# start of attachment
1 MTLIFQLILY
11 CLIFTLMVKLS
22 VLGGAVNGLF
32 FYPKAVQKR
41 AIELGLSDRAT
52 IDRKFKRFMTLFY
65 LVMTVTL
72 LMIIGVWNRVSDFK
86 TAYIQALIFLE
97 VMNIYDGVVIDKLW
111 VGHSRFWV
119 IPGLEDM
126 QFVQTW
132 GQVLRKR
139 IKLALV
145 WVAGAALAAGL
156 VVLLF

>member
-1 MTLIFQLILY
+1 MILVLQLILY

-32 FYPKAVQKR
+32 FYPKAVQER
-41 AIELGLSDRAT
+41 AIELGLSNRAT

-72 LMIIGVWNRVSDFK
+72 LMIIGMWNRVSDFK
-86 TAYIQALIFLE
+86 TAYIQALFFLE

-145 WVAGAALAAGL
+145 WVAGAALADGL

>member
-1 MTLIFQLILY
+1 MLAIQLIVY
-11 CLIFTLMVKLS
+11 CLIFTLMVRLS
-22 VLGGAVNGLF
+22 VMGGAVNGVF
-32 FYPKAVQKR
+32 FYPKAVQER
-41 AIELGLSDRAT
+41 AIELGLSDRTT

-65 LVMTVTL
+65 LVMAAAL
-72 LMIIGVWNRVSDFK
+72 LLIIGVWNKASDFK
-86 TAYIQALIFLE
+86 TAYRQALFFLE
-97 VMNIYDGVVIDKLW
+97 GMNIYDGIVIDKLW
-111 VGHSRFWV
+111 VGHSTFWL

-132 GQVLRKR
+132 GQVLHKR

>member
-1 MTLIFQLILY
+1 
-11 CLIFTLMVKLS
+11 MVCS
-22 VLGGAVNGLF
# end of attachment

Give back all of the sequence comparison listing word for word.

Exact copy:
1 MTLIFQLILY
11 CLIFTLMVKLS
22 VLGGAVNGLF
32 FYPKAVQKR
41 AIELGLSDRAT
52 IDRKFKRFMTLFY
65 LVMTVTL
72 LMIIGVWNRVSDFK
86 TAYIQALIFLE
97 VMNIYDGVVIDKLW
111 VGHSRFWV
119 IPGLEDM
126 QFVQTW
132 GQVLRKR
139 IKLALV
145 WVAGAALAAGL
156 VVLLF

>member
-1 MTLIFQLILY
+1 MILVLQLILY

-32 FYPKAVQKR
+32 FYPKAVQER
-41 AIELGLSDRAT
+41 AIELGLSNRAT

-72 LMIIGVWNRVSDFK
+72 LMIIGMWNRVSDFK
-86 TAYIQALIFLE
+86 TAYIQALFFLE

-145 WVAGAALAAGL
+145 WVAGAALADGL

>member
-1 MTLIFQLILY
+1 MLAIQLIVY
-11 CLIFTLMVKLS
+11 CLIFTLMVRLS
-22 VLGGAVNGLF
+22 VMGGAVNGVF
-32 FYPKAVQKR
+32 FYPKAVQER
-41 AIELGLSDRAT
+41 AIELGLSDRTT

-65 LVMTVTL
+65 LVMAAAL
-72 LMIIGVWNRVSDFK
+72 LLIIGVWNKASDFK
-86 TAYIQALIFLE
+86 TAYRQALFFLE
-97 VMNIYDGVVIDKLW
+97 GMNIYDGIVIDKLW
-111 VGHSRFWV
+111 VGHSTFWL

-132 GQVLRKR
+132 GQVLHKR

>member
-1 MTLIFQLILY
+1 
-11 CLIFTLMVKLS
+11 MVCS
-22 VLGGAVNGLF